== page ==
Empathy Across the Aisles: The Research
One very basic way to measure empathy is to start with the human tendency to apply our own visceral states to others: If we are thirsty, we are more sensitive to another’s thirst. Same for heat, cold, and other forms of comfort. But based on O’Brien and Ellsworth’s work, there are some important differences in who benefits from these projections. The pair showed that participants avoid applying their own visceral states to the evaluation of others who are described as hailing from the opposite end of the political spectrum.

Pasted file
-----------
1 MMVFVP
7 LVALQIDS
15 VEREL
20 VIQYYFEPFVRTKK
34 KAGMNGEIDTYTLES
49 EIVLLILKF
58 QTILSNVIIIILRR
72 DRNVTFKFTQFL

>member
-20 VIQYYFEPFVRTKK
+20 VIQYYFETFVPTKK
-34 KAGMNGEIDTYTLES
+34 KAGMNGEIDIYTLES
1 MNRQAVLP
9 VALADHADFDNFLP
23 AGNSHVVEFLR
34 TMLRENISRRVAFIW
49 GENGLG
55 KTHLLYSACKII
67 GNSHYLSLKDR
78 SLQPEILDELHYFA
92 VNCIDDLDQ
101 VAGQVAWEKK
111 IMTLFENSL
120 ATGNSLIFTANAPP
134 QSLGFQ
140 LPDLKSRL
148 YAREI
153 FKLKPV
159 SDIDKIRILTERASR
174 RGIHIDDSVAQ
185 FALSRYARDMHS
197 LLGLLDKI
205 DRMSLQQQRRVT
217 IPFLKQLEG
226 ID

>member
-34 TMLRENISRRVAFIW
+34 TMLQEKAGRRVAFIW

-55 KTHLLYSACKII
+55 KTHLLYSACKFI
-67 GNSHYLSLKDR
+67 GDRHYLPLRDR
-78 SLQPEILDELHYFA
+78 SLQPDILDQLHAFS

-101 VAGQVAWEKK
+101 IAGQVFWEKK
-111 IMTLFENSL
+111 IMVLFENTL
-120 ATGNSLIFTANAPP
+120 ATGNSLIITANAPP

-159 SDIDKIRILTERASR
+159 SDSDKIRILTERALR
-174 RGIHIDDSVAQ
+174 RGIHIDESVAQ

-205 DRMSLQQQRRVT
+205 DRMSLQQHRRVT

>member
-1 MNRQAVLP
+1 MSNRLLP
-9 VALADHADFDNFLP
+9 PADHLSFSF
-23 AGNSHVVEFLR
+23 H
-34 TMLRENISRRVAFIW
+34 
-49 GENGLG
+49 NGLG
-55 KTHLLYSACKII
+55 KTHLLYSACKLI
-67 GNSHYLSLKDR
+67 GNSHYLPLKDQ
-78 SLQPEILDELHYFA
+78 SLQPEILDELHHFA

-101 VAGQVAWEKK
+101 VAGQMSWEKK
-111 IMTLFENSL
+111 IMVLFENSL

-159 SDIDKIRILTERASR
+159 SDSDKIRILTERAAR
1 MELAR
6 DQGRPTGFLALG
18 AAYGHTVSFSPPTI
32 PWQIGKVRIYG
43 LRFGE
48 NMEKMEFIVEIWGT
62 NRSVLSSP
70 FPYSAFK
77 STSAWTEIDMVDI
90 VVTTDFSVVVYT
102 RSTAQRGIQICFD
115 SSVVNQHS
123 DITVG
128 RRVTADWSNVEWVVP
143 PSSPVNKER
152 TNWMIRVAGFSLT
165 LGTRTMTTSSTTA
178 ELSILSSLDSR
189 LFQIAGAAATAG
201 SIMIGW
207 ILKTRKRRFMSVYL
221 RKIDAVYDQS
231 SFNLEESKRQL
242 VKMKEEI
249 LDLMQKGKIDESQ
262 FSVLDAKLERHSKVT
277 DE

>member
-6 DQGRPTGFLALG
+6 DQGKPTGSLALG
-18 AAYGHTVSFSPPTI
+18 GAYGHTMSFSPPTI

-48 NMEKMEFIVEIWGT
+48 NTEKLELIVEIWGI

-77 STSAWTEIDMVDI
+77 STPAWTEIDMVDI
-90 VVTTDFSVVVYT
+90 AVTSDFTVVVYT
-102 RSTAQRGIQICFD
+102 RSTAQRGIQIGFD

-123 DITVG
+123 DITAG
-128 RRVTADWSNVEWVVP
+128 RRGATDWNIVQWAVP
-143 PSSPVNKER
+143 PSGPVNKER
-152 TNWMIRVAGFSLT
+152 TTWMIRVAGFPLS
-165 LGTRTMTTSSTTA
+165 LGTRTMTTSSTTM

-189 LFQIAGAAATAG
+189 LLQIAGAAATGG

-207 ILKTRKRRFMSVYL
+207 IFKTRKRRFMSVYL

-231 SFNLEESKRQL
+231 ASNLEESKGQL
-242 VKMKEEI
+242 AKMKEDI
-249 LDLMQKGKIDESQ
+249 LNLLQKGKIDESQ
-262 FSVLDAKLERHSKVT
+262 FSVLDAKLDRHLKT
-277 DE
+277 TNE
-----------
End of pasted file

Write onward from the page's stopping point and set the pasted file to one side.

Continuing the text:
In two studies focusing on cold and thirst, the University of Michigan researchers found that research participants followed the well-documented pattern of applying their own cold or thirst to the evaluation of others, but not when those others were represented as having opposing political views. That indicates that we’re less likely to extend basic empathy to those who are different, not just in demographic or observable terms, but different in beliefs as well. “All else being equal,” the authors conclude, “knowledge of another person’s politics should not influence how cold or thirsty one thinks he or she is, but it does.”